Yes, management's role is important here. I'm rather surprised by some of the responses, about how everything should be cc'd to a home computer. While I can understand the desire to do so, and certainly some type of record is necessary, it seems to me that cc'ing home important discussions in an organization adds a very large additional security hole for those corporations!

SkatingZebra
SkatingZebra

Several posters have mentioned how security policies can interfere with normal work. This is always the case, and it's never going to change. In many cases the people in charge of the I.T. team don't realize the risks in not implementing security policies, or in circumventing them. Also, anytime you have a large company or organization with a computer infrastructure, they immediately become a target. The only way to completely secure a system is to remove it from any network with external connections, and then put armed guards at the entrances to any entrance to the server room. Even then, guards can be bribed. These firings set an extremely dangerous precedent for more than just I.T. folks. If security people are going to be held accountable at this level, they will have to be much more severe with their security. They will have to have total and unquestioned control of everything within the I.T. infrastructure and will have to lock everything down to the point where productivity will become severely degraded. They'll also have to have lawyers to ensure that, if their recommendations are not implemented or their decisions are overridden, there is a record of who vetoed their suggestions and policies. Since they can get fired at any time for any breach of security, many people will bail out of the I.T. security business; the result will be that those people who remain will demand salaries far above average (required to pay all those legal bills and have a nest egg in case something goes wrong), which will make companies reluctant to hire them. Also, how much do you want to be that these two sue for wrongful termination...and win? That will also make companies reluctant to hire security professionals. In the end, all these firings do is allow some higher-level manager to protect his tuckus without addressing the actual problem. Great management decision there.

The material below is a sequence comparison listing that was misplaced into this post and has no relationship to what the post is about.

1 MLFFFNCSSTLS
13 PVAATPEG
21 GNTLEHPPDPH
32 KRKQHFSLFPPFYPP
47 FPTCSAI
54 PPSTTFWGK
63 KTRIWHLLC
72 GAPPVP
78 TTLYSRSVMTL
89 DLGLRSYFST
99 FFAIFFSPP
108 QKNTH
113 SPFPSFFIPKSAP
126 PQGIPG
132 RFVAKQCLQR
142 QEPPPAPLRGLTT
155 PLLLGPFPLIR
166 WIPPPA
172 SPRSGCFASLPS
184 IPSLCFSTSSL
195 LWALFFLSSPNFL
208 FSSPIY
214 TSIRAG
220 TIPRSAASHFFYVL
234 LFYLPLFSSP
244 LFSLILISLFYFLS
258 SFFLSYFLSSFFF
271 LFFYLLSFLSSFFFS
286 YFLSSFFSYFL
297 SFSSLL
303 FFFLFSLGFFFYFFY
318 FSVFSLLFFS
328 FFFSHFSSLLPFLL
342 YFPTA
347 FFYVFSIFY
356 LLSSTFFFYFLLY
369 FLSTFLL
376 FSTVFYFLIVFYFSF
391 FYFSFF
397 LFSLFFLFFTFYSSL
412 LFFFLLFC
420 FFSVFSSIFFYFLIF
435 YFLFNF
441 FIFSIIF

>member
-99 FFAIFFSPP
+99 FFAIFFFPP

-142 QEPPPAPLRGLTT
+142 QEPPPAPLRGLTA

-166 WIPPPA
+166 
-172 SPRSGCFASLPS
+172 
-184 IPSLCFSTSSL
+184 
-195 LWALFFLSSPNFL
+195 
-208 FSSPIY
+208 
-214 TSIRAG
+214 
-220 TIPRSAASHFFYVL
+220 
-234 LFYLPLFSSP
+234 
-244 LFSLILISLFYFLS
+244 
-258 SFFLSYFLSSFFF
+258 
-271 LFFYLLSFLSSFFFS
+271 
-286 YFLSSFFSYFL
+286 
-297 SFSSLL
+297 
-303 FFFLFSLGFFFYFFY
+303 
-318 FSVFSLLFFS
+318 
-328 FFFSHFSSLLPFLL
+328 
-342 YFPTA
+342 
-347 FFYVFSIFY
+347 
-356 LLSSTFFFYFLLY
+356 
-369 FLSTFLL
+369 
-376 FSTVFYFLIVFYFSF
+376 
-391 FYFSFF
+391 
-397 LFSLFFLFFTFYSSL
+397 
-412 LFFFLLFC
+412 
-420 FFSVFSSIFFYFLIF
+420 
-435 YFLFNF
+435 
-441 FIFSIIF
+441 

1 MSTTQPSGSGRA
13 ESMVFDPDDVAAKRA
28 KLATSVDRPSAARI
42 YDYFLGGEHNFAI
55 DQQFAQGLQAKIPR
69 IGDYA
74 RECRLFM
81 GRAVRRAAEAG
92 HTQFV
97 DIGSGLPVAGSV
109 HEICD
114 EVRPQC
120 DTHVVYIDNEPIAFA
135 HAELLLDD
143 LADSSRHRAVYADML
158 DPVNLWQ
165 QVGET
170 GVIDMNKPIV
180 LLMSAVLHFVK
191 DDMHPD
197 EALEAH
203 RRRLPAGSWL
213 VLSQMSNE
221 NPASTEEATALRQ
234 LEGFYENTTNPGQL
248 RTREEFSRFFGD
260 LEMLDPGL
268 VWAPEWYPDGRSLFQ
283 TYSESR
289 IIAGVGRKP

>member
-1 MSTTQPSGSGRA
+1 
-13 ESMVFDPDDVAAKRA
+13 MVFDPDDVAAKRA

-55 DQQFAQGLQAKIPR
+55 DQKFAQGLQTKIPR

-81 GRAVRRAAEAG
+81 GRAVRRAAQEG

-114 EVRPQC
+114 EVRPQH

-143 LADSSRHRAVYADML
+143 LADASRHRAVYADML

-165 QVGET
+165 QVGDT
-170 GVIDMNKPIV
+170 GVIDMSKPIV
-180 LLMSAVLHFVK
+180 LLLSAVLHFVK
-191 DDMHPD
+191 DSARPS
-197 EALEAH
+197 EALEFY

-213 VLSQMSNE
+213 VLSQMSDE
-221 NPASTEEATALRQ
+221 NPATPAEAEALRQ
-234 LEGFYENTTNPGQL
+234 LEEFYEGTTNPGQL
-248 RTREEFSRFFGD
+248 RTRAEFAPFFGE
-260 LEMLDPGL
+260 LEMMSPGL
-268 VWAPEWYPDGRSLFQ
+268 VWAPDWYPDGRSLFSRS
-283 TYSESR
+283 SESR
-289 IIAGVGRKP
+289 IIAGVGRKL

Toni Bowers
Toni Bowers

There were no details in the article I referenced either. I guess because the issue is being appealed. However, when I ask if the situation described scares you, in both possible scenarios--the IT pros were negligent or the IT pros continually submitted proposals for tighter security and were denied.

Deadly Ernest
Deadly Ernest